Obama: One American killed in MH 17 disaster - 13 WTHR Indianapolis

Obama: One American killed in MH 17 disaster

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Malaysia airliner wreckage Malaysia airliner wreckage
The crash site covers ten miles. The crash site covers ten miles.
KIEV, Ukraine -

President Barack Obama said in a statement Friday that one American died in the Malaysia airliner crash in Ukraine yesterday. He also said all evidence indicates a surface-to-air missile shot the passenger jet down.

The president identified Quinn Lucas Schansman as the only American victim identified "at this point" by U.S. officials. Schansman was a dual citizen of the United States and the Netherlands.

The president called it a global tragedy in remarks from the White House, one day after Malaysia Airline Flight 17 crashed. He is calling for a credible international investigation

The plane was shot down near the border between Ukraine and Russia. The incident occurred one day after Obama announced broader economic sanctions against Russia for its threatening moves in Ukraine.

Meantime, international investigators are hoping to begin their search for the cause of the crash in war-torn eastern Ukraine.

U.S. intelligence officials say Malaysian Airlines flight 17, a Boeing 777 seven carrying almost 300 people was brought down by a surface-to-air missile.

The crash site is said to cover nearly ten miles, and it's in disputed territory controlled by pro-Russian separatists, who say they had nothing to do with the crash.

The United States has volunteered the services of the National Transportation Safety Board and the FBI.

Ukraine's separatist rebels say they have found "most" of the recording devices from the downed airliner. An assistant to the insurgency's military commander, Igor Girkin, says eight out of the plane's 12 recording devices have been located.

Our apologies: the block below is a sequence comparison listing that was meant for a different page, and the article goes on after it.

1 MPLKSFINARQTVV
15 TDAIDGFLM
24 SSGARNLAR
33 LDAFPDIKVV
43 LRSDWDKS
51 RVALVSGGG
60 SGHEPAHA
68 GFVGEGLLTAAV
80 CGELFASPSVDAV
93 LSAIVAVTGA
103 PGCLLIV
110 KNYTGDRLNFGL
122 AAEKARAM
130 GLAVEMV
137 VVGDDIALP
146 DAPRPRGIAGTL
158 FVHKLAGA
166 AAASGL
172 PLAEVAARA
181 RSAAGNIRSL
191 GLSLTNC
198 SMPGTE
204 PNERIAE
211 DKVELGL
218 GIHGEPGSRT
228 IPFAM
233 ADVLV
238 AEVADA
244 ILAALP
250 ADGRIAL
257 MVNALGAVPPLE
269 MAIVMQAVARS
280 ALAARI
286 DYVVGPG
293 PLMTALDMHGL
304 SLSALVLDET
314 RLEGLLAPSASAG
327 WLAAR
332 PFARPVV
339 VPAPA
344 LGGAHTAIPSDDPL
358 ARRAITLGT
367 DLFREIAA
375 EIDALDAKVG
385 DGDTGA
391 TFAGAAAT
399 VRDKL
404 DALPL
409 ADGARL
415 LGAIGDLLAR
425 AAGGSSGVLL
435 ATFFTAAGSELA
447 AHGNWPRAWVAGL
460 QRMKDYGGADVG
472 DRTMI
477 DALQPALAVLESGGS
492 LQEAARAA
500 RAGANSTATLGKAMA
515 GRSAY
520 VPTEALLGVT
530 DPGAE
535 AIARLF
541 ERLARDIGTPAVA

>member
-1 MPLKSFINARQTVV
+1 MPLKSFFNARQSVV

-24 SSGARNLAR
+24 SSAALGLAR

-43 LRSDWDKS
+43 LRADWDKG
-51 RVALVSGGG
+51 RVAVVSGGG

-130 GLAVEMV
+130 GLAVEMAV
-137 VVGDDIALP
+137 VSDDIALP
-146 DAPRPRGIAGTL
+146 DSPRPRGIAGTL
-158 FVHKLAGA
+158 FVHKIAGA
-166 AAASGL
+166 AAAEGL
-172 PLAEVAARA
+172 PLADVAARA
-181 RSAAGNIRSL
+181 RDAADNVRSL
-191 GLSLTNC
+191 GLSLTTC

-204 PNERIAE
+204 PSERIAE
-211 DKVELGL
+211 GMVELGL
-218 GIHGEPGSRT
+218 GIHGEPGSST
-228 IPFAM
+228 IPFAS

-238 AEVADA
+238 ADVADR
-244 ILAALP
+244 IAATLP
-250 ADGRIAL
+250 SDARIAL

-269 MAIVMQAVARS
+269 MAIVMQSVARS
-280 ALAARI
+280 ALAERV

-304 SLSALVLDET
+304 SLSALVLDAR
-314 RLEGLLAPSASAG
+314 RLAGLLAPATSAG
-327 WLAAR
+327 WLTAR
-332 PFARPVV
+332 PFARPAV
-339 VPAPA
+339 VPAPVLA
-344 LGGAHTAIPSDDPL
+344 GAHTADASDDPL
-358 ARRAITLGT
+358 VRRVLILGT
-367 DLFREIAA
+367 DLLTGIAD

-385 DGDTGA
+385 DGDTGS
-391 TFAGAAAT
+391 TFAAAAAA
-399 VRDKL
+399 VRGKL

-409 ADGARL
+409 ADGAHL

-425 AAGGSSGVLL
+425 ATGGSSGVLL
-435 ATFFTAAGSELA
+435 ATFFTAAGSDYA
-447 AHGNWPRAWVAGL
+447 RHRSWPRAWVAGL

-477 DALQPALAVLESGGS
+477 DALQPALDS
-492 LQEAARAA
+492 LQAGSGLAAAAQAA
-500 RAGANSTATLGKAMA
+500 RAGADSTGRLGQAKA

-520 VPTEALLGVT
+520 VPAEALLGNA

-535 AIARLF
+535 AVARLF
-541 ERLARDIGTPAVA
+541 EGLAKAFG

He says Girkin is still considering whether to give international crash investigators access to the sprawling crash site. Any investigators would need specific permission from the rebel leadership before they could safely film or take photos at the scene.

The Malaysian government says it will send 62 people to investigate the sprawling crash site.

"We got assurance from the Minister of Foreign Affairs," said Liow Tiong Lai, Malaysian transport minister.

The crash site is a crime scene, controlled by the people many consider to be the prime suspects. U.S. Intelligence officials believe they already know the cause of the crash that claimed nearly three hundred souls: an American satellite reportedly picked up the launch of a surface-to-air missile. Similar devices have been spotted in pro-Russian eastern Ukraine.

"Most likely it was the one of the separatists. Don't forget they just shot down a Ukrainian plane," said Lawrence Korb, former assistant Secretary of Defense.

Russia was just hit with a new round of sanctions over Ukraine, but this crash threatens to push the crisis to a new level. At a meeting Friday morning, Russian President Vladimir Putin shifted the blame to Ukraine.

"This tragedy would not have occurred," he said, "if there was peace in that land."

The White House is calling on the Russian government to support a cease-fire. President Obama will make a statement Friday morning.

Crash victims

A Dutch doctoral student at Indiana University was among the victims. Karlijn Keijzer, 25, was from Amsterdam. She was a doctoral student in the university's chemistry department and also earned her master's degree at IU. She was on the rowing team during the 2011 season.

Also, officials say several world-renowned AIDS researchers and activists heading to an international AIDS conference in Australia were on board. One of those was the former president of the International AIDS Society, Joep Lange, a well-known HIV researcher from the Netherlands.

Also among the dead is Glenn Thomas, the World Health Organization's Geneva-based spokesman.

Flags are flying half-staff across the Netherlands as the country mourns at least 154 of its citizens who died in the crash.

Grieving relatives of the victims were gathering in a hotel at Amsterdam's Schiphol Airport early today.

Prime Minister Mark Rutte called for a fully independent investigation into the crash Thursday that killed 298 passengers and crew, the majority of them Dutch.

Rutte says "the next of kin of the 154 Dutch victims and all the other nationalities have the right to know what happened."

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